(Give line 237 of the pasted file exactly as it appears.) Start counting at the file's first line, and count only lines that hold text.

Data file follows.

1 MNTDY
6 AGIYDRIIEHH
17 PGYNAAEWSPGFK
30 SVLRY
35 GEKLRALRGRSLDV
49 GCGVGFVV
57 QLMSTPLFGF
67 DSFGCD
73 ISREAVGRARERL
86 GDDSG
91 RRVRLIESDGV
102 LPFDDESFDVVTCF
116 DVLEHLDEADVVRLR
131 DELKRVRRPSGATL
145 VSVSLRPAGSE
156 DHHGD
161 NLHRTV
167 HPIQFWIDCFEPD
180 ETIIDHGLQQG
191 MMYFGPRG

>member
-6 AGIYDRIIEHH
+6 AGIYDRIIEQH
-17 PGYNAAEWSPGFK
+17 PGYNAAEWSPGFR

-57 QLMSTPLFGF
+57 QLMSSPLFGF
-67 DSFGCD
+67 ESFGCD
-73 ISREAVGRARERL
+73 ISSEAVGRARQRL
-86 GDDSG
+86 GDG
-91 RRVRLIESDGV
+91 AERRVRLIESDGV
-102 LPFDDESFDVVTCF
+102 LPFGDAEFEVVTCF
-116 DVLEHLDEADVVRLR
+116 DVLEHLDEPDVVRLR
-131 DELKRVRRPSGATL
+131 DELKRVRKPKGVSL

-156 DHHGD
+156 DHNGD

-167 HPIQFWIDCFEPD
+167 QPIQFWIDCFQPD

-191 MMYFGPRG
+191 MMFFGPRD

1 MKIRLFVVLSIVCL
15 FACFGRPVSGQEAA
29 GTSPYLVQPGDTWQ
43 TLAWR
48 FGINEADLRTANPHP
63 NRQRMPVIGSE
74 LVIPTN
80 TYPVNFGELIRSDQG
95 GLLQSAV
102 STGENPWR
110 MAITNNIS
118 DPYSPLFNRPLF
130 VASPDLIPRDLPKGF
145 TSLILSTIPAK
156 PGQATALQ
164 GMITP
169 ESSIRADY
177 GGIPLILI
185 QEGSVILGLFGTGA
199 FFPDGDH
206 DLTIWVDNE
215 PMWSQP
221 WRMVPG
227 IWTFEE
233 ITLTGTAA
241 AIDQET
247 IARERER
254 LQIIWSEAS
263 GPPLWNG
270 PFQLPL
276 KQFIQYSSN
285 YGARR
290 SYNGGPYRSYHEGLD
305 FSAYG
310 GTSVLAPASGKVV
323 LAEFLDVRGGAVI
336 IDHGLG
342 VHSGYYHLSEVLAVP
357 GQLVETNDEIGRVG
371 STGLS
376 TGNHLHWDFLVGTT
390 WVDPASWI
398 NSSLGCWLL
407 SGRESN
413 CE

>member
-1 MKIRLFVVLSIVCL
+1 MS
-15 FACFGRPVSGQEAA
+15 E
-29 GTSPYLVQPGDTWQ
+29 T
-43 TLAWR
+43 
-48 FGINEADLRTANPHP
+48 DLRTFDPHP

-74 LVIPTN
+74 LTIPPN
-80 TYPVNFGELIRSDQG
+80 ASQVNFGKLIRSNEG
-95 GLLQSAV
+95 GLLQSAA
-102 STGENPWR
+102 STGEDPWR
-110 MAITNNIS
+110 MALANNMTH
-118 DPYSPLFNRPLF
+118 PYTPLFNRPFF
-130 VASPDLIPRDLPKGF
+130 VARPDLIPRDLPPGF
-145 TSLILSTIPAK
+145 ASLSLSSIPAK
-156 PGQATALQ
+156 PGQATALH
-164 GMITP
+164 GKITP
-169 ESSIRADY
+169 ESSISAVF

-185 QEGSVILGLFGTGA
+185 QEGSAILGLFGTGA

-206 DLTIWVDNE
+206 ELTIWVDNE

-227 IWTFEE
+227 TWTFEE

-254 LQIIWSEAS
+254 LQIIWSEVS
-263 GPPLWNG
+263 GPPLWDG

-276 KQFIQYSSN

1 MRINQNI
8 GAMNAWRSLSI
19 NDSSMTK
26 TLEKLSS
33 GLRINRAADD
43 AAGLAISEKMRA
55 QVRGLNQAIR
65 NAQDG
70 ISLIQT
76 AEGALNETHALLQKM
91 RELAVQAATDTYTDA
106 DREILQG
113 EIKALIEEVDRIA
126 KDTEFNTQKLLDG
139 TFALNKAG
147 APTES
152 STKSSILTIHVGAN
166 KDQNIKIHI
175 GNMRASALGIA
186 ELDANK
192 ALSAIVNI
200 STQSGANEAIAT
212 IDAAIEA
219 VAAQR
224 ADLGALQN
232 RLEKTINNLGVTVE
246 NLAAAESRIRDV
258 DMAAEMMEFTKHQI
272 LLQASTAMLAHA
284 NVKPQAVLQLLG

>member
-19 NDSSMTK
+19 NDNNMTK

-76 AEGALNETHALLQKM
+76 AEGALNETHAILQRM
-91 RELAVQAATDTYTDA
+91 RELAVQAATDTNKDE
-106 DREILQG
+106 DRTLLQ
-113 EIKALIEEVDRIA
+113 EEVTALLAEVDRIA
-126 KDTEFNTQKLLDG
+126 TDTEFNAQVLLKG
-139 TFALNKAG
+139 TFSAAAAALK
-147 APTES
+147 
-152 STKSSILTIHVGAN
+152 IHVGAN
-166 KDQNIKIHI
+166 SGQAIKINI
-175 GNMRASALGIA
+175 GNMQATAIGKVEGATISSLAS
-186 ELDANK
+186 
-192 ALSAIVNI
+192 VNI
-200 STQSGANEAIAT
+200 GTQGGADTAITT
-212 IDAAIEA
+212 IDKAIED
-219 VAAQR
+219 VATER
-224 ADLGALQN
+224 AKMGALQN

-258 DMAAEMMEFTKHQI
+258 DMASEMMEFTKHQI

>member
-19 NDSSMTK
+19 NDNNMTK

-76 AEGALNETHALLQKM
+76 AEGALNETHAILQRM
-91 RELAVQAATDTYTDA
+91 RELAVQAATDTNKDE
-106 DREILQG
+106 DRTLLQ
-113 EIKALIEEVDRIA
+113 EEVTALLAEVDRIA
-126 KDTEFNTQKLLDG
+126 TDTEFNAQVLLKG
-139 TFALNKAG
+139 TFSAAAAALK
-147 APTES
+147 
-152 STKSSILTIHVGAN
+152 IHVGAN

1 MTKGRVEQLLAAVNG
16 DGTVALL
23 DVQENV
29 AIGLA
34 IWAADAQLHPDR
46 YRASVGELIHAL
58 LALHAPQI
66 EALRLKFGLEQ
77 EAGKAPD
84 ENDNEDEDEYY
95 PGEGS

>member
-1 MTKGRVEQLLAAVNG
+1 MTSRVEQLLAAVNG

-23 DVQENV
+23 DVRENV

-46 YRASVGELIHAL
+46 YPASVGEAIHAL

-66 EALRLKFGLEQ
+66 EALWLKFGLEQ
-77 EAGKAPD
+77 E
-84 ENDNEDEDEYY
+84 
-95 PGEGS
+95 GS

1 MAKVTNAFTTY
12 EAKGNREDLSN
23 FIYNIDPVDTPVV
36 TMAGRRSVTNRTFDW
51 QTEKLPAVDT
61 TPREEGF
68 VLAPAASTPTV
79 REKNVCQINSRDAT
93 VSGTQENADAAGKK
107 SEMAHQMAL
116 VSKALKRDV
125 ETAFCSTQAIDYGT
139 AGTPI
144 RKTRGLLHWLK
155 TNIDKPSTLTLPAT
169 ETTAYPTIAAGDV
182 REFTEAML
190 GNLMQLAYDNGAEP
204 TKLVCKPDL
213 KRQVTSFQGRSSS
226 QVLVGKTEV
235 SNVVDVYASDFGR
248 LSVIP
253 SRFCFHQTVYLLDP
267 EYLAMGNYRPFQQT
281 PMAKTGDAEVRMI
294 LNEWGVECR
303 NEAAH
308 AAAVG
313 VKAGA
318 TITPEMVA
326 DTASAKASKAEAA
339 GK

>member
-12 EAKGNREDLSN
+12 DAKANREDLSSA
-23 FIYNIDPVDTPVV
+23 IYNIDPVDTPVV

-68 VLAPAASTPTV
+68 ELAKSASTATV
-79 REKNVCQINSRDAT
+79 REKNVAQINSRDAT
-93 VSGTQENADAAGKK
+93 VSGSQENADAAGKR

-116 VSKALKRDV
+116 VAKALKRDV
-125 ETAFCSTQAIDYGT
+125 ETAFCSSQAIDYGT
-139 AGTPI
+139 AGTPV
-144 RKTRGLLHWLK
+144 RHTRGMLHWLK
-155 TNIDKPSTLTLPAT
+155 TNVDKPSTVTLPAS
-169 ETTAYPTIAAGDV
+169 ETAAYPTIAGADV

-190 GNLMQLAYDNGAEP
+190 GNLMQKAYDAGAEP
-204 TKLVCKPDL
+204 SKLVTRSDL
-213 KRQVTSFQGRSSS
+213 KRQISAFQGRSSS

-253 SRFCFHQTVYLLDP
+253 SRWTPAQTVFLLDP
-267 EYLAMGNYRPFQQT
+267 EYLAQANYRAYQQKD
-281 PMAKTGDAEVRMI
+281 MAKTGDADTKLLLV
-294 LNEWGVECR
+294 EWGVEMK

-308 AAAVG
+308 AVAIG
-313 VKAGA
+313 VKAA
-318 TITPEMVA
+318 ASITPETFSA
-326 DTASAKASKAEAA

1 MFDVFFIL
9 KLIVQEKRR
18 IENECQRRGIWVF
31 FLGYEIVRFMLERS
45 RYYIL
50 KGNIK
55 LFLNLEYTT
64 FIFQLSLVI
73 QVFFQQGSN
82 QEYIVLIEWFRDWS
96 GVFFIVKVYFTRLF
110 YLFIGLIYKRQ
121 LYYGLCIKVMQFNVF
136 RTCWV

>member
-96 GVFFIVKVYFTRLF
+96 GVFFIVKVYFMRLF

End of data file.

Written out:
-23 DVQENV